Saturday, February 21, 2009

Why nonprofits should promote social media in general

The NetSquared “think tank” topic this month is:
What do you think the role of nonprofit organizations is in the changing world of social media?
When I first read it, however, I mentally transposed “the changing” to “changing the” and read it as:
What do you think the role of nonprofit organizations is in changing the world of social media?
The two questions have different meanings. The first one asks about the role of nonprofits in the world of social media (a world which happens to be changing). The second question implies that nonprofits are actually causing that change. And I find this second question more provocative. (Answering one question kind of answers both, but I’m focusing on the second.)

One reason I find the second formation interesting is because many of us (NetSquared folks and others) are focused on how to use social media to benefit the world of nonprofits. But I never thought about asking the opposite question: How can nonprofits be used to benefit the world of social media? (And why should they bother?)

Well, as social media become more pervasive in our society, and as ever-new forms of social media emerge, I believe they will continue to create new opportunities for helping nonprofits that we can’t anticipate beforehand. And, if that’s true, then maybe it’s in the “self-interest” of nonprofits not just to utilize social media to help their own causes, but also to promote the use of social media in general.

When nonprofits employ social media tools they are by definition promoting social media. But, maybe they could go further. For instance...
  • When inviting people to join your Facebook cause, provide links to resources about how they can get more out of Facebook for other purposes as well.
  • While encouraging people to comment on your blog, provide links to services where they could start their own blogs, or where they could learn how to blog more effectively.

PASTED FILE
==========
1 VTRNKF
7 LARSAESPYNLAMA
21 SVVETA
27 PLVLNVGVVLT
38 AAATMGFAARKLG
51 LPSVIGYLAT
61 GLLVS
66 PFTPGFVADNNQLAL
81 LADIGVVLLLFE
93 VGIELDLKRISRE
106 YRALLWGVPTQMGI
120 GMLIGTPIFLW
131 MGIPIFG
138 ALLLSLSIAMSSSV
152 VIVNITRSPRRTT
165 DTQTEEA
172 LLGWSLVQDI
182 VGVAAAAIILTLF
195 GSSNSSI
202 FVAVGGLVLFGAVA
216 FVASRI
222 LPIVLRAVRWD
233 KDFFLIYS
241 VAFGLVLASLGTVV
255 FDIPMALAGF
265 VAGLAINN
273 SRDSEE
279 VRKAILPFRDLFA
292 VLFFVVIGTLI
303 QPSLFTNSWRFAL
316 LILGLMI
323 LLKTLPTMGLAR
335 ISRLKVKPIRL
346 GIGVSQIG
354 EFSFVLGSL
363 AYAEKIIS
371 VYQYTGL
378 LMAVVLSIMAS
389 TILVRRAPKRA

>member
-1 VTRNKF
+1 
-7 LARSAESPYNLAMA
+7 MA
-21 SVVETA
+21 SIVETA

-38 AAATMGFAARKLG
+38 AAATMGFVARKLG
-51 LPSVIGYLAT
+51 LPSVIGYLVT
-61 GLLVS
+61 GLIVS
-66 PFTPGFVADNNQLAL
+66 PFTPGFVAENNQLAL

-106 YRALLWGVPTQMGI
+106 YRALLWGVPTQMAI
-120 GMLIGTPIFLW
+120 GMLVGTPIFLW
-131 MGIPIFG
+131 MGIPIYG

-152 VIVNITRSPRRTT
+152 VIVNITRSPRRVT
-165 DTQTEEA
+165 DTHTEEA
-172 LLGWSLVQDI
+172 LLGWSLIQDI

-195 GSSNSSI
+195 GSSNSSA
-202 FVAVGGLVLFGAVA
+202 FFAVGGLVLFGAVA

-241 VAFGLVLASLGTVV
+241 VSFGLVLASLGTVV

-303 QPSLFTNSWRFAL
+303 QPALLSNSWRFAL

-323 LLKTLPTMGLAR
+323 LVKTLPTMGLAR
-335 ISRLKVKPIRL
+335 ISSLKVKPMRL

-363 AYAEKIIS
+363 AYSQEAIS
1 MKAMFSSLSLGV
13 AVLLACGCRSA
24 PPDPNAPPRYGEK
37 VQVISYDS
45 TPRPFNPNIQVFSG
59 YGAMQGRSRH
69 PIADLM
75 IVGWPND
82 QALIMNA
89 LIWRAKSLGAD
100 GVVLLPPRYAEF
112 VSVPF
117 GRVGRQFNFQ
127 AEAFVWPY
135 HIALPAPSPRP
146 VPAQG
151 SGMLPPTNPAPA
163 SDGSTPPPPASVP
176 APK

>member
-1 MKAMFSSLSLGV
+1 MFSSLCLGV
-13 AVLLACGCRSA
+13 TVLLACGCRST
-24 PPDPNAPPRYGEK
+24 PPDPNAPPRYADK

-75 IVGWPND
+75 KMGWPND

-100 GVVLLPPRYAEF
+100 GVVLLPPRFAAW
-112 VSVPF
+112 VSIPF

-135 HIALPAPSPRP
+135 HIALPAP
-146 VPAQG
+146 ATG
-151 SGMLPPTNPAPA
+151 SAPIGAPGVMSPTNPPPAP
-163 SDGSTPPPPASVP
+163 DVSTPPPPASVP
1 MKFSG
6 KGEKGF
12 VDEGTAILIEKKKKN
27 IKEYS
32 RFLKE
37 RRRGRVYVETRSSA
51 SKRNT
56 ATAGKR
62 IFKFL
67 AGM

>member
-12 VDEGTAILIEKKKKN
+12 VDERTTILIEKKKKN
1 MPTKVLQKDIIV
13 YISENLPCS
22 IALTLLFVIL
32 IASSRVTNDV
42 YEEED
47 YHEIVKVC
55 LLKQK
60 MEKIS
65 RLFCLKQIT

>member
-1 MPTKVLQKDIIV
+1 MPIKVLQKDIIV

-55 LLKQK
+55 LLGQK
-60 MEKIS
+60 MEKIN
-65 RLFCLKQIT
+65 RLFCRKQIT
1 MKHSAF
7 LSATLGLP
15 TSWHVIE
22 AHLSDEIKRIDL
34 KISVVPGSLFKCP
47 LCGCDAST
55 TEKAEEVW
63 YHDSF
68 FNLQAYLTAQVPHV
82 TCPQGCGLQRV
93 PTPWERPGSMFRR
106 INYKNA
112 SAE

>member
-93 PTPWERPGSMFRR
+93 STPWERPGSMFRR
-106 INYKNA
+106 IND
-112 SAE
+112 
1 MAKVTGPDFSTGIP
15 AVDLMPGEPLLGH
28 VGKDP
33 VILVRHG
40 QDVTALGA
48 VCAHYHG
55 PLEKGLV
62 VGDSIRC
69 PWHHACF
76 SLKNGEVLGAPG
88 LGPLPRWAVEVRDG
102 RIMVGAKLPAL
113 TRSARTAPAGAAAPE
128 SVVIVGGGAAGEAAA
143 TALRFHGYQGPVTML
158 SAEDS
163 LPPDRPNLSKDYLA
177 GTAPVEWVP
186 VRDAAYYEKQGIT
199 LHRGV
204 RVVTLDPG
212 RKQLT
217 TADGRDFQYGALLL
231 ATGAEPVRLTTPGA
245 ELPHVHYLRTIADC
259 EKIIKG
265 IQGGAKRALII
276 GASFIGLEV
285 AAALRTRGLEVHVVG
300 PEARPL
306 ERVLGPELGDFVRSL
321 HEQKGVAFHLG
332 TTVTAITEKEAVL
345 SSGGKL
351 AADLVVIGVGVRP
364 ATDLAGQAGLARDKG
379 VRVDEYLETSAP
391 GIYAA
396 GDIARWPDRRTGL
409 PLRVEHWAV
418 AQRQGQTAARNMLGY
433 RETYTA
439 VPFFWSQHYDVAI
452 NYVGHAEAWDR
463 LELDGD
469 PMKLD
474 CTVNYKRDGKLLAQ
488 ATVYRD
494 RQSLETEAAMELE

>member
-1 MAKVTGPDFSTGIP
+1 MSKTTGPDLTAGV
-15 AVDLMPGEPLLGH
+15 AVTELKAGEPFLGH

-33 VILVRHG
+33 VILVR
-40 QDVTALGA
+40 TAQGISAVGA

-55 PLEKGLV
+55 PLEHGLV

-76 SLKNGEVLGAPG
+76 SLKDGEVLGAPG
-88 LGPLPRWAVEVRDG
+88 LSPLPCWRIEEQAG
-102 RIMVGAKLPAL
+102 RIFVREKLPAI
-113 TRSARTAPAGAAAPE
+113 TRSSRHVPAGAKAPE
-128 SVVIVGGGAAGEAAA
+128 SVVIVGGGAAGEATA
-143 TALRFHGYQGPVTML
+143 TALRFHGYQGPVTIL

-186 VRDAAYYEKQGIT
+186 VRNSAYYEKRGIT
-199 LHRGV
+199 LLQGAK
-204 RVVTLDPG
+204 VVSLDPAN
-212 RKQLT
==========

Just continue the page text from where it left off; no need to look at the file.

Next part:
• On your organization’s podcast page, include information about how you made the podcast (tools, techniques, problems), which not only humanizes the process, but may inspire the user to take a leap and create her own podcast.
I hadn’t thought of it this way before, but I’m starting to see how nonprofits and social media exist in a sort of symbiotic relationship. And the lifeblood of that symbiosis, IMHO, is empowerment. Social media, of course, are the epitome of empowerment. (It’s more empowering to put your video onto YouTube than to simply watch someone else’s.) And nonprofits are about empowerment also – either directly (microlending to help a poor villager start a new business) or indirectly (realizing that your single voice is important in stopping global warming). So, as we all work to transform our world, perhaps we should be more aware (well, I am, anyway) that we should be thinking not just about how social media can benefit the world of nonprofits, but how nonprofits can benefit the world of social media. Ultimately, they may be one and the same.

Tuesday, February 17, 2009

The Strength of Weak Ties today

I really enjoyed an interesting Philadelphia Knowledge Management group web conference last week, led by Steve Ennen (Managing Director of the Wharton Interactive Media Initiative) on Measuring Knowledge Management in a Web 2.0 World. At one point in the session, Steve referred to a recent paper by some folks at the HP Social Computing Lab, entitled “Social Networks that Matter: Twitter under the Microscope”. So, I fetched the article, and was looking forward to reading some current research from such a well regarded source. Although I didn’t intend to be critical, I was shocked at how strongly I disagreed with their assumptions, methodology and conclusion.

Focusing on Twitter, the basic theme of the paper is that within any large social network, people tend to interact primarily within a small subset of more strongly connected, reciprocal relationships --which the authors refer to as “friends”. It’s hard to disagree with that basic premise, which we can readily observe in all our social networks, from the workplace to the neighborhood.

But, I have a lot of trouble with their conclusion. I don’t doubt “the existence of two different networks: a very dense one made up of followers and folowees, and a sparser and simpler [“hidden”] network of actual friends”. But then they assert that